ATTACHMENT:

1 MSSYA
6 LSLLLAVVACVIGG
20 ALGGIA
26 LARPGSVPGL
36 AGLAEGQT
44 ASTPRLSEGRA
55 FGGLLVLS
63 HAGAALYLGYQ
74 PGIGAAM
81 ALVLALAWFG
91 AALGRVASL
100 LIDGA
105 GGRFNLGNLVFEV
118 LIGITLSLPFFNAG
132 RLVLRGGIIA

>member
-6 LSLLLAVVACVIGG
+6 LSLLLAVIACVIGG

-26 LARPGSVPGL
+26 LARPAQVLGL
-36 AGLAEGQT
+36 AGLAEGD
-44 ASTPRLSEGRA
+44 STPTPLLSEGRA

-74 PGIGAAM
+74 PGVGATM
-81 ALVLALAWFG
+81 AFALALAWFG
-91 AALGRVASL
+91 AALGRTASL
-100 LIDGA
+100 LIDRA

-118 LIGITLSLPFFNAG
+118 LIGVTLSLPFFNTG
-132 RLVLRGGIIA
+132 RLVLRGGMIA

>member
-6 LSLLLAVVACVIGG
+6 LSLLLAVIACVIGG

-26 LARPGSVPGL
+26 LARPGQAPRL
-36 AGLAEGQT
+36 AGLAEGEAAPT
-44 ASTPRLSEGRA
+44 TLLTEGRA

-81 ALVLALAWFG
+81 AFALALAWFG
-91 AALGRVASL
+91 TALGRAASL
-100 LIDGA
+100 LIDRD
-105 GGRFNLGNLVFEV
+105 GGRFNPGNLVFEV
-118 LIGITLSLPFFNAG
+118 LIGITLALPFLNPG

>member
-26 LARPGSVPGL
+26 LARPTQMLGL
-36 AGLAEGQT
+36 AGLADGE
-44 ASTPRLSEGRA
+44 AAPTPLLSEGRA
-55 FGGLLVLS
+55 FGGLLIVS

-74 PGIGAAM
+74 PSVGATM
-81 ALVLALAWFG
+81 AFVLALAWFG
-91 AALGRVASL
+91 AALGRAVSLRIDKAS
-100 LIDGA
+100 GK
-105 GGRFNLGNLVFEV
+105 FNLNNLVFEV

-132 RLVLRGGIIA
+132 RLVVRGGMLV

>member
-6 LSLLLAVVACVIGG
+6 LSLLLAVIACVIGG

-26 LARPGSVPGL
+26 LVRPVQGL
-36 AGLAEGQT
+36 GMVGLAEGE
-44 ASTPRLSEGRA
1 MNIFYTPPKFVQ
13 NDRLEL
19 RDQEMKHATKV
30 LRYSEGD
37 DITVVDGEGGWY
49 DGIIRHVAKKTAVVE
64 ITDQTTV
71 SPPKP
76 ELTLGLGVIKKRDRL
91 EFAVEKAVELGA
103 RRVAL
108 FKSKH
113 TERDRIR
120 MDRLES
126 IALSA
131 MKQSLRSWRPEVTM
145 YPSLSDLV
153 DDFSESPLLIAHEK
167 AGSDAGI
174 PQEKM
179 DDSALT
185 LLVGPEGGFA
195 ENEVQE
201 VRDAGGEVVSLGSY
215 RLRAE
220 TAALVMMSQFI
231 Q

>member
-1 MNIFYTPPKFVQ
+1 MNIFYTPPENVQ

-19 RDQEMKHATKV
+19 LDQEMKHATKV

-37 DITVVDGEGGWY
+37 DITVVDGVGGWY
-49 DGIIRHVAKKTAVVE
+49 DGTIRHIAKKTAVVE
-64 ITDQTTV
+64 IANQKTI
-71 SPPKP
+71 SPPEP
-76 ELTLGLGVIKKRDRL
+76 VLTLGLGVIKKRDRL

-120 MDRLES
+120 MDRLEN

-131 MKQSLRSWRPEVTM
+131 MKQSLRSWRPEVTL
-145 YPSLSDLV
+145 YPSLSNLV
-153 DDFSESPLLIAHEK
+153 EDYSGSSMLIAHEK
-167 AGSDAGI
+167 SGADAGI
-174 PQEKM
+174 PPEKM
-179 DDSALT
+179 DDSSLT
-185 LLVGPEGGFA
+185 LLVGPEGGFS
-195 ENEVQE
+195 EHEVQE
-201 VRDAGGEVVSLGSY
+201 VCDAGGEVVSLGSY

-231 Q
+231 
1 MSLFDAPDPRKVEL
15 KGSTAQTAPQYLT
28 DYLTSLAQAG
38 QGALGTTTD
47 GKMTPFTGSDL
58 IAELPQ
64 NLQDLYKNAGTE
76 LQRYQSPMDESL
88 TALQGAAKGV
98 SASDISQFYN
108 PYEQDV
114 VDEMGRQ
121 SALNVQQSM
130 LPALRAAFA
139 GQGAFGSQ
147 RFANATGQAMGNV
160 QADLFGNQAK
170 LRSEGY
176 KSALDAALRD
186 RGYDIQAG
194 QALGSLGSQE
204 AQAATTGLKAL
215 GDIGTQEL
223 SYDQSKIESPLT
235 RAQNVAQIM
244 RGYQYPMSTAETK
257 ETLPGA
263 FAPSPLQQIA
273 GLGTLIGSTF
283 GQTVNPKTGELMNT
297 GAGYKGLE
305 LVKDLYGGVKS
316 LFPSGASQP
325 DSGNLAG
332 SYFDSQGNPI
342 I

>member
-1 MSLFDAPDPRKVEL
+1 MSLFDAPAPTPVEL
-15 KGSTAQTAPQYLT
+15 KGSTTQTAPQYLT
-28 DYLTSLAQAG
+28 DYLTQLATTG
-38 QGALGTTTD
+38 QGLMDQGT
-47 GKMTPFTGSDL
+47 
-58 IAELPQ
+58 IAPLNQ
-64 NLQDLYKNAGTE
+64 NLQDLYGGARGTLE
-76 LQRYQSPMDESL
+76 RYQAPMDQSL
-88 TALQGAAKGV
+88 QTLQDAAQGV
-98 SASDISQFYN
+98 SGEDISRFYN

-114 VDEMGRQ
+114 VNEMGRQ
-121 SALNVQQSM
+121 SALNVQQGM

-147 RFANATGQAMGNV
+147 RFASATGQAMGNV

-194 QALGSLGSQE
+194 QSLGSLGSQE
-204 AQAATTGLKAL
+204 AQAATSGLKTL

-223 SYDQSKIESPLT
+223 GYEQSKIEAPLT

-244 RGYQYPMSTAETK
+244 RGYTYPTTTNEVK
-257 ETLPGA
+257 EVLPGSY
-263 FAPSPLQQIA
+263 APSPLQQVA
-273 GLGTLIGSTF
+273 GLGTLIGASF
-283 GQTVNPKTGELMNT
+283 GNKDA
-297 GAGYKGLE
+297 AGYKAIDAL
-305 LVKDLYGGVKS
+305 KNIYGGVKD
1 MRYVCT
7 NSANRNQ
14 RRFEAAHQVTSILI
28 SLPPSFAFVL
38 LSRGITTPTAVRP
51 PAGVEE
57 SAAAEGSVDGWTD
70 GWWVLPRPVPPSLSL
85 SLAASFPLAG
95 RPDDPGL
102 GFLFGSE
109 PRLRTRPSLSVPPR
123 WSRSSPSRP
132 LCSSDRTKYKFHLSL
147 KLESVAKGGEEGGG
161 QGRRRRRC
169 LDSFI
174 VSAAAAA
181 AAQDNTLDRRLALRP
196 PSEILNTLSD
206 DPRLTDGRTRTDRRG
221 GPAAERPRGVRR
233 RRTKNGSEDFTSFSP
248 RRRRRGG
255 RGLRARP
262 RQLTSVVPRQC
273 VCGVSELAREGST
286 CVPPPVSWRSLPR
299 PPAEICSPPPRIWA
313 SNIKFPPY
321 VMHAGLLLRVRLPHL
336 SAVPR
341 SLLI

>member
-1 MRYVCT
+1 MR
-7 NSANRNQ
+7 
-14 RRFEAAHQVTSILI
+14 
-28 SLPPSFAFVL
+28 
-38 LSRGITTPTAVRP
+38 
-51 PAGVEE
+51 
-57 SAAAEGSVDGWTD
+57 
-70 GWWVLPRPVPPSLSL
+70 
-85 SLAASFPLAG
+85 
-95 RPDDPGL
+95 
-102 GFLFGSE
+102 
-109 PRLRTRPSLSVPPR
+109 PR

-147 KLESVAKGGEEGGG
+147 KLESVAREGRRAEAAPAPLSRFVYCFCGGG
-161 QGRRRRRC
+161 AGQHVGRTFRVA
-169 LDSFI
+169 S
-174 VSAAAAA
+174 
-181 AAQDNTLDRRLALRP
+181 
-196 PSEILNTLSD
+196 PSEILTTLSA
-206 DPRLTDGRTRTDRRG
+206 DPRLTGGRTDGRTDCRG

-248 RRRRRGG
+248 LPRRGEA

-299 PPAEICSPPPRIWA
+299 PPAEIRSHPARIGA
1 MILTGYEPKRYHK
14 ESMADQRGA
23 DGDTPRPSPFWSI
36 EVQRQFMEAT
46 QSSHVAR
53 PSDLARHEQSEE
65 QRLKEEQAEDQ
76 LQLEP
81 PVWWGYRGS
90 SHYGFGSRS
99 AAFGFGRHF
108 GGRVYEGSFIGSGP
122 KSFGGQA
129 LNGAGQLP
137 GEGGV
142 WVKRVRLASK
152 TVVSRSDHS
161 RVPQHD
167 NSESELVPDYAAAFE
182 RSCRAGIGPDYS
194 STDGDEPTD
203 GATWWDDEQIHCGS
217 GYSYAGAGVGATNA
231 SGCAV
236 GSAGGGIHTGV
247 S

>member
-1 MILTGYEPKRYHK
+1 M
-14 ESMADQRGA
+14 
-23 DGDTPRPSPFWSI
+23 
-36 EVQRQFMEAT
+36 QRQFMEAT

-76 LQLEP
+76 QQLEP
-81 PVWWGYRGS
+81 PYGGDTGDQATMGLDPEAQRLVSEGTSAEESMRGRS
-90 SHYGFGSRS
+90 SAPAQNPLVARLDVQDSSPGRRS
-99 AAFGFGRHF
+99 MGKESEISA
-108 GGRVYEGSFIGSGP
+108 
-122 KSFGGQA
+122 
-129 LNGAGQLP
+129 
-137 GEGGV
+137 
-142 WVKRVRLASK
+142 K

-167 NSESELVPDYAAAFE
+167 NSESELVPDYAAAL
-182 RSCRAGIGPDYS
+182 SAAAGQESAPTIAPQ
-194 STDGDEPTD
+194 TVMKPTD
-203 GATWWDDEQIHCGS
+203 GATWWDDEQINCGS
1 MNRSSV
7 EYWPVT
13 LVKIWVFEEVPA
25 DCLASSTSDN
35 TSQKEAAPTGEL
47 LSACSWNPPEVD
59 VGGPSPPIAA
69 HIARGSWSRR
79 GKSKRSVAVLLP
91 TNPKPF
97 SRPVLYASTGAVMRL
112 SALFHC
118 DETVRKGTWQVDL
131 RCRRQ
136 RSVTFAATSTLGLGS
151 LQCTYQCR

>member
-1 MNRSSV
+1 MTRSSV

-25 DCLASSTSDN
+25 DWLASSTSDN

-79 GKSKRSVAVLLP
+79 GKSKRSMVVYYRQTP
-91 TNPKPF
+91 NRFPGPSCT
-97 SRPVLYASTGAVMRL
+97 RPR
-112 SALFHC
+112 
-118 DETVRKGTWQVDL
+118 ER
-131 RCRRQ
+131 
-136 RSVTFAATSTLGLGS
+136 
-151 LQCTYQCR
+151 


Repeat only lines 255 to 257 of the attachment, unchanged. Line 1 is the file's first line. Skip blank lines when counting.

248 RRRRRGG
255 RGLRARP
262 RQLTSVVPRQC